the shape of leadership

Answering the Call to Lead

5 questions with Beth Backes

Influence Magazine on October 19, 2017

Over 20 years ago, Beth Backes launched into ministry as an urban church planter in Minneapolis, New York City and Seattle. Today, she serves as the director of pastoral care for the Northwest Ministry Network (Assemblies of God).

Influence: How are you maximizing your influence through the ministries you lead?
Beth Backes:
At the Northwest Ministry Network, I have the opportunity to serve nearly 1,400 ministers and over 340 churches. I also put my years of church planting into practice as I lead the Church Multiplication Network training for all church planters in the Northwest. Saying “yes” to where Jesus has called me has led to unexpected adventures in ministry.

Women represent the fastest-growing demographic of credential holders in the Assemblies of God, yet they remain underrepresented in ministry positions in our churches. How can we change that?
It’s going to take serious teamwork. Our superintendent, Don Ross, accurately describes the situation this way: “The Assemblies of God has constitutional acceptance, yet cultural resistance to women in ministry.”

Male leadership can start by asking themselves: Does my theology come into alignment with my practice regarding women in ministry? If not, what steps can I take to initiate change in my thinking and in my church?

“Saying ‘yes’ to where Jesus has called me has led to unexpected adventures in ministry.”                         — Beth Backes

Both men and women need to take responsibility for their role in this issue. Women need to step out and pursue ministry positions instead of passively waiting for men to give them an invitation. Together, we can change the culture to include both men and women in key leadership positions.

How have you navigated obstacles as a woman in ministry when your options seemed to be limited?
I remember the resistance received when first telling my pastor I wanted to pursue vocational ministry. Many women experience similar barriers, and it can be discouraging. A wise mentor once told me, “You have a call, not a cause.”

That nugget of truth has kept me focused on pursuing my calling in spite of injustices I face — and there have been many. By staying persistent and focused on my calling, God has a way of opening doors that others have locked.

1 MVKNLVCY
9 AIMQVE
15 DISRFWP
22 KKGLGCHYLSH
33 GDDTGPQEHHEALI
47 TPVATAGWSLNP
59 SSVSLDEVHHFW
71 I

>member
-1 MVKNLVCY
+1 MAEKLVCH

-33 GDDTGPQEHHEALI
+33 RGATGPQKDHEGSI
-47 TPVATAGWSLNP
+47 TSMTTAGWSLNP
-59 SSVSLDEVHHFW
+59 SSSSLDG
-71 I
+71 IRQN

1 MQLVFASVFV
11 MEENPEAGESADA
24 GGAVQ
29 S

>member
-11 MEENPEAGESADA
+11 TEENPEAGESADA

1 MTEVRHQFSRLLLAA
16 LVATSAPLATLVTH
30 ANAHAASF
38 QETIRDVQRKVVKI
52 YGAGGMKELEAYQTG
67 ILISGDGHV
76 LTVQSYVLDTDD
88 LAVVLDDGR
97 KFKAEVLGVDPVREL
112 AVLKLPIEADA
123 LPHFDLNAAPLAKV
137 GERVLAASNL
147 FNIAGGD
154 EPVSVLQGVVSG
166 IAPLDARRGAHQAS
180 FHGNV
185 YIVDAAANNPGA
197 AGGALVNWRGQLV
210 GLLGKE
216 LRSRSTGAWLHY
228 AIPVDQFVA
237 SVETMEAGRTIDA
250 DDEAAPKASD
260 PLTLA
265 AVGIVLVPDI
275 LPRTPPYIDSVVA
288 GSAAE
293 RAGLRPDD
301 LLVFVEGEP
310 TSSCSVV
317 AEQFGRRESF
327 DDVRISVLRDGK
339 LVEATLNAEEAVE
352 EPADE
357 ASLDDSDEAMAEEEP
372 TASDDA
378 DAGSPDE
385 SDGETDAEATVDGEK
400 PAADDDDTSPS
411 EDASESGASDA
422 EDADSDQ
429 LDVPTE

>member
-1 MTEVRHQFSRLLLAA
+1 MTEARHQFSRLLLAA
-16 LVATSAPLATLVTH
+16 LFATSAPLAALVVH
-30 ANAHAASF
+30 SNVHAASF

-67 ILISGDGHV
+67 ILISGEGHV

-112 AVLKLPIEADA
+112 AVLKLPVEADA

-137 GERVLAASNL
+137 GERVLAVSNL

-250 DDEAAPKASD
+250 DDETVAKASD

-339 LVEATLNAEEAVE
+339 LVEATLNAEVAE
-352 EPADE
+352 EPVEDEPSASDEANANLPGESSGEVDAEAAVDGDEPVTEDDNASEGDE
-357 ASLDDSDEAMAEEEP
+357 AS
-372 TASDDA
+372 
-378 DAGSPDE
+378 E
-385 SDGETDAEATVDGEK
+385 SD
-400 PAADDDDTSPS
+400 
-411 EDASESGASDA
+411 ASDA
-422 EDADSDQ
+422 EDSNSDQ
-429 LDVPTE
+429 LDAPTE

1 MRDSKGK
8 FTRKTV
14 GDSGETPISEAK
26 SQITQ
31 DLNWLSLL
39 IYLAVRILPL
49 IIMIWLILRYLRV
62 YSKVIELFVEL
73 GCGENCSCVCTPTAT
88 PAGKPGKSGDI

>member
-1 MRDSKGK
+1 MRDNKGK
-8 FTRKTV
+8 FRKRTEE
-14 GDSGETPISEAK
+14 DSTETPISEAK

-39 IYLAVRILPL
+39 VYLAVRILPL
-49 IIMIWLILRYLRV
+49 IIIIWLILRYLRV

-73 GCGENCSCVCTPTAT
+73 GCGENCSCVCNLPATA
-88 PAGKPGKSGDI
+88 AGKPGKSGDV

What are some practical ways male pastors can empower women who are called to ministry?
A nationally known pastor recently admitted that the Church simply isn’t developing women in ministry. It’s the elephant in the room we need to start talking about. Women who sense a call to ministry have the same needs as their male colleagues. They need mentoring, leadership training, and opportunities to put their gifts into practice. This process doesn’t happen by accident, but requires intentionality.

If you are a male pastor with influence, how can you identify and invest in the women called to ministry in your church? Here are three practical ways: Encourage them to attend conferences or pursue a degree, make sure they have a mentor who will challenge them, and invite them to preach and lead in ways that will develop their gifts.

What advice would you give to women who are pursuing a call to ministry?
Change comes from the inside. Have confidence in your calling. Get ordained, pursue higher education, and apply for various leadership positions. Don’t lose hope that God is building a Church where both men and women can flourish. Recent studies show the importance of having women on teams, so have patience and grace with others in the midst of change.

Church leaders are recognizing the value of women in ministry, and our best days are ahead of us, so lead on, my friends!

This article originally appeared in the October/November/December 2017 edition of Influence magazine.


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